The debate over whether wildlife managers are doing enough to protect Mexican gray wolves in the Southwest was rekindled Monday with the release of a long-awaited federal study that examined the effects of furbearer trapping on the endangered animals.
The U.S. Geological Survey conducted the study for the New Mexico Department of Game and Fish after former Gov. Bill Richardson issued an executive order last year banning trapping in the wolf recovery area in southwestern New Mexico.
State game commissioners recently voted to lift the ban after the game department made a recommendation based on the study’s findings that trapping accounts for only a fraction of documented wolf injuries and deaths in the recovery area, which spans parts of New Mexico and Arizona.
Environmentalists were critical of the decision to lift the trapping ban since the study had not been released to the public before Monday.
There have been 78 wolf deaths documented since the reintroduction effort began in 1998, according to the study. More than 80 percent of those were human-caused, either by illegal shooting, vehicle collisions, lethal removal by wildlife managers or trapping.
The researchers found that trapping, both by wildlife managers and others, accounted for less 4 percent of wolf fatalities.
Of 13 documented trapping incidents in New Mexico involving trappers other than those working for the wolf recovery effort, seven wolves were injured, two had leg amputations and two others died as a result of their injuries.
“The fact that two wolves died in traps was enough to make our jaws drop,” said Wendy Keefover of the group WildEarth Guardians, which had been seeking the release of the report.
Keefover said the study provides enough evidence that trapping should be banned in the wolf recovery area. WildEarth Guardians’ attorneys are weighing their options, she said.
Jim Lane, chief of the game department’s wildlife management division, said the report supports the agency’s recommendation that the ban be lifted since the impacts to wolves from regulated furbearer trapping were minor.
“The biology behind it is sound. We don’t have any data at all to support the notion that trapping has had a negative impact,” Lane said. “You’ve got cars, you’ve got illegal shootings and even the project-related mortalities were higher than trapping.”
Between 1,100 and 2,000 trapping permits are sold each year in New Mexico, but only about half of those are purchased by hunters who use traps or snares. Lane explained that anyone interested in harvesting animals that fall under the state’s furbearer regulations, whether they are using rifles or other means, must buy a trapping permit.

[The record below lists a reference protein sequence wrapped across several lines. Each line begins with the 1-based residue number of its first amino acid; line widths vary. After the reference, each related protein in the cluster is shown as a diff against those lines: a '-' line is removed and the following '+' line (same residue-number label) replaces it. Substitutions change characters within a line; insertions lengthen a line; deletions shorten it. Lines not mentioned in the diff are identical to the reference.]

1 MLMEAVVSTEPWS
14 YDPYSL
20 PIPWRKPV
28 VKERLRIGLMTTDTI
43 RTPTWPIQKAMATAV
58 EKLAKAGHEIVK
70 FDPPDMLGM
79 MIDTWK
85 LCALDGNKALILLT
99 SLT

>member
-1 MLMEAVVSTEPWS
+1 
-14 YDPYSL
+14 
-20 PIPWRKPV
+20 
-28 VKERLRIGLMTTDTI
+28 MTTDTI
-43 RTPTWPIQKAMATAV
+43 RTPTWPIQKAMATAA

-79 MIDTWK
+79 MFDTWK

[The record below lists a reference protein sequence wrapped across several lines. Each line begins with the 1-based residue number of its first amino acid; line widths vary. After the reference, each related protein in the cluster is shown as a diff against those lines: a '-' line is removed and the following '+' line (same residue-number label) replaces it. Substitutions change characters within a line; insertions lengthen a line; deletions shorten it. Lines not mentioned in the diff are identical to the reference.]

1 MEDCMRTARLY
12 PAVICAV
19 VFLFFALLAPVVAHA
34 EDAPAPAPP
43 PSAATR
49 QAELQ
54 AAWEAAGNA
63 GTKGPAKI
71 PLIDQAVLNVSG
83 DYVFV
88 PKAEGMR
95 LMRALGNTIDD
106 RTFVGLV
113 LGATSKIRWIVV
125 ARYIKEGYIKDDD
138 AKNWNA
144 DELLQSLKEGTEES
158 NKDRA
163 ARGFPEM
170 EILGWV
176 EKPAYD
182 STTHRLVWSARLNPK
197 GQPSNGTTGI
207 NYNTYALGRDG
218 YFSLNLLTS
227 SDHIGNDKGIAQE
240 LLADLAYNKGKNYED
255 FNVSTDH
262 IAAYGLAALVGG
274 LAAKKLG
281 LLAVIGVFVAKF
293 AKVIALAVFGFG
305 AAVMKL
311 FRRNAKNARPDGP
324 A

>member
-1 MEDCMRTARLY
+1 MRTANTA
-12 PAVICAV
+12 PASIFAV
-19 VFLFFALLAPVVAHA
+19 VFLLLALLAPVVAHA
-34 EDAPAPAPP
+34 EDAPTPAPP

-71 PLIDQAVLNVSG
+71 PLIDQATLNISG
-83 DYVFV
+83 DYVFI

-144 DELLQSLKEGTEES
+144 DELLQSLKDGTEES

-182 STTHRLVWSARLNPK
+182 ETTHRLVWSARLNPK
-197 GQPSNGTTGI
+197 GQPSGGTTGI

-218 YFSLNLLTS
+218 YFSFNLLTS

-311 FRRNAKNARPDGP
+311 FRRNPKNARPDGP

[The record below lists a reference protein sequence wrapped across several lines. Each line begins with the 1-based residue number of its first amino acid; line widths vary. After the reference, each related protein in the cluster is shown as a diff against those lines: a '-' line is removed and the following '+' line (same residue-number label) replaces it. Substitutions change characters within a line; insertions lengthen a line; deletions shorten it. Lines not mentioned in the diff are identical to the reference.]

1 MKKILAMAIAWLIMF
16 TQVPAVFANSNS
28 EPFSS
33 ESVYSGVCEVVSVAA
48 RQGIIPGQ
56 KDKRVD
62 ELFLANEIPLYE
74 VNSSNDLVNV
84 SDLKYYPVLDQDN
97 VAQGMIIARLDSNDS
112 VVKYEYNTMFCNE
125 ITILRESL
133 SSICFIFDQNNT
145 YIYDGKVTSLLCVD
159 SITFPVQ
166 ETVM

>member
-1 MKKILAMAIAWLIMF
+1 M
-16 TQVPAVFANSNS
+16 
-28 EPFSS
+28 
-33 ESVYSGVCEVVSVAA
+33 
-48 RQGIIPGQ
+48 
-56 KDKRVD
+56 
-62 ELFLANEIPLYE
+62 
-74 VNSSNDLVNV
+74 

Those trapping licenses, along with other fees paid by hunters and anglers, are what pay for conservation and management efforts for animals across the state, Lane said.
The agency is required by state statute to manage New Mexico’s wildlife resources in a sustainable way for hunters and recreationalists.
“What it really boils down to is an emotional and social argument on whether trapping is indeed a management tool that should be allowed or not,” Lane said. “Trapping is a valuable management tool for us.”
The U.S. Geological Survey researchers reviewed annual reports and requested information on wolf trapping incidents from the U.S. Fish and Wildlife Service in evaluating the potential risk to wolves from the use of traps and snares that are allowed in New Mexico.
The agency was criticized for not releasing the report sooner, but officials said it had to undergo a scientific peer review that is required of all USGS research projects to ensure objectivity.
Ken Williams, head of the agency’s cooperative research units, called the wolf report an “open, balanced review.”
Aug. 8, 2011 3:19 p.m.
Federal scientists have released a long-awaited study sparked by concerns about impacts of furbearer trapping on Mexican gray wolves reintroduced in the Southwest.
Researchers with the U.S. Geological Survey conducted the study for the New Mexico Department of Game and Fish after former Gov. Bill Richardson issued an executive order last year banning trapping in the wolf recovery area in southwestern New Mexico.
State game commissioners recently voted to lift the ban.
Environmentalists were critical of the decision since the study had not yet been released to the public. They say two wolf deaths due to trapping since 1998 is enough to warrant a trapping ban.
New Mexico game officials argue that trapping incidents represent only a fraction of wolf injuries and mortalities compared to illegal shootings and vehicle collisions.